Exercise is a must — it’s not an option.  Our bodies are meant to be used; if we are sedentary because of our jobs, it is our responsibility to make sure that we carve out regular time to work out.  I’m not recommending that you go out tomorrow to run a marathon – but, start out by walking for 20-30 minutes daily.  Regular exercise increases your body’s ability to fend of disease, recover from illness, fight off germs, and increases your endorphins (those feel-good hormones).  It helps provide your body with the strength and endurance to fight and recover from the awful things that can (and, let’s be honest, will) happen to it.

Be aware of the signs of colon cancer.  Be aware of your body, and be strong enough to talk with your doctor if you have concerns.  Colon cancer is much easier to beat when it’s found in the earliest stages.  If you have blood in your stool, changes in your bowel movements, unexplained weight loss or gain, or you feel like you are not emptying your bowel after a movement, talk with your doctor.

Typical screening for colon cancer begins at 50, if you are asymptomatic and you have no family history of colon cancer.  However, if a first- or second-generation relative (parent, sibling, child, grandparent, etc.) has a history of colon cancer, you should start getting colonoscopies 10 years prior to that person’s diagnosis.  For example, I was originally diagnosed at the age of 31 — my children will need to start getting colonoscopies at the age of 21.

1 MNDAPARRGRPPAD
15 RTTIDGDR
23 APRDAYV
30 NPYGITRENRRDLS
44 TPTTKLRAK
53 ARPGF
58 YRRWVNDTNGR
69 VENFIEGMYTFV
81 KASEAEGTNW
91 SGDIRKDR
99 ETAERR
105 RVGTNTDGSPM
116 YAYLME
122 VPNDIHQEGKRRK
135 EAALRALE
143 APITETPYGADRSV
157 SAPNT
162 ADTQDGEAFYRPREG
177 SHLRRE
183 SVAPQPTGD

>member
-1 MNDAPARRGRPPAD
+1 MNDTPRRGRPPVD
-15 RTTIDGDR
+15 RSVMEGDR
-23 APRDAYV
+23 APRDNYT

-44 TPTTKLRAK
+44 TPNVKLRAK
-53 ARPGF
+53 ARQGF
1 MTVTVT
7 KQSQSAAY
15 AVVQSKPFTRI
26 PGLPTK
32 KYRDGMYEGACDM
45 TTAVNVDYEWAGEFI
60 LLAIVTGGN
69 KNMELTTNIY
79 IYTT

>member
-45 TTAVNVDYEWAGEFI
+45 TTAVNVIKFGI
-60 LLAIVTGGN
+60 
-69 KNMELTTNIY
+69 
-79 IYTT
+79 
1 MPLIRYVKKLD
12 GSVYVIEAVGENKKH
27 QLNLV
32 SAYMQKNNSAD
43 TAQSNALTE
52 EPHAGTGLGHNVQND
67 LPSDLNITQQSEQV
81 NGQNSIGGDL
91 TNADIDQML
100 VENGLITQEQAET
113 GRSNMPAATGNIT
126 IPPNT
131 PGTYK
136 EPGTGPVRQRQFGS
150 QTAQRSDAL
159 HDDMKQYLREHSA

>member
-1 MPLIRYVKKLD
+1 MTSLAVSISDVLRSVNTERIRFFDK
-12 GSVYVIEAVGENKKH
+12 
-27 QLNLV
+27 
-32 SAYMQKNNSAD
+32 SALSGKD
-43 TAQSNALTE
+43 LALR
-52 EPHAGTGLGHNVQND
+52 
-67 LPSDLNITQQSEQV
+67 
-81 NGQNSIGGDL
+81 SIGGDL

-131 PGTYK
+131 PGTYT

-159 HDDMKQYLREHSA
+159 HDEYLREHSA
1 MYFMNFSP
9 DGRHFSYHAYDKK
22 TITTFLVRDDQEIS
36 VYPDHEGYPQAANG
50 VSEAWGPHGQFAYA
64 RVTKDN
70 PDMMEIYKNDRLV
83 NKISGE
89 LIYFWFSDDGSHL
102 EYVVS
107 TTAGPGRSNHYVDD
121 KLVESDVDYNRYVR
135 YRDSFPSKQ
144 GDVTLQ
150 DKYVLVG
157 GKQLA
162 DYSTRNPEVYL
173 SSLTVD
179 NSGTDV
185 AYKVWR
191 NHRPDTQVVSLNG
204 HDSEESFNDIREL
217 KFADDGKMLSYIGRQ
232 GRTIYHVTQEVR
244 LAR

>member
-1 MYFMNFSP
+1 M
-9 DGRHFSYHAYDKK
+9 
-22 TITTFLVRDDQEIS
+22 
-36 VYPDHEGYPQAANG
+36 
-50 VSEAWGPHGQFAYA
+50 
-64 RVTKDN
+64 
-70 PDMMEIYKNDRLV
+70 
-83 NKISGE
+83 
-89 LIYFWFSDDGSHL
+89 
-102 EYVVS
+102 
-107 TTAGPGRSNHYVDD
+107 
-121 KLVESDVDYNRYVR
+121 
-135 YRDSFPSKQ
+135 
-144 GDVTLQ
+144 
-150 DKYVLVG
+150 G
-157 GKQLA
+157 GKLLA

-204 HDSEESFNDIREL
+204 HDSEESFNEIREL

In addition to the above, you must also get screened if you have symptoms.  You may be able to explain away some blood on your stool, occasional diarrhea, constipation, or bloating…but, wouldn’t it be nice to know that what you’re experiencing is nothing more than a hemorroid, a reaction to your diet, or dehydration?  That peace of mind?  Yes — it’s worth it.  Believe me, it’s better than the alternative.

This month, the pink ribbon is everywhere.  We are all more conscious about breast self-exams, mammograms, and general awareness of this awful disease.  Please remember that you need to be aware of your body all year long, and to talk with your doctor if you have any questions.  If something doesn’t feel right, don’t blow it off.  In my case, talking about my concerns saved my life.  Because I had an uncomfortable conversation with my doctor, I’m here to raise my children.

And, for the record, while my fight isn’t over yet, I’m winning.  🙂  Michelle 2, Cancer 0.

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Dress in Blue Day

Today’s post is from Michelle. Normally, Michelle would post on Fridays, but she has a request of you for tomorrow…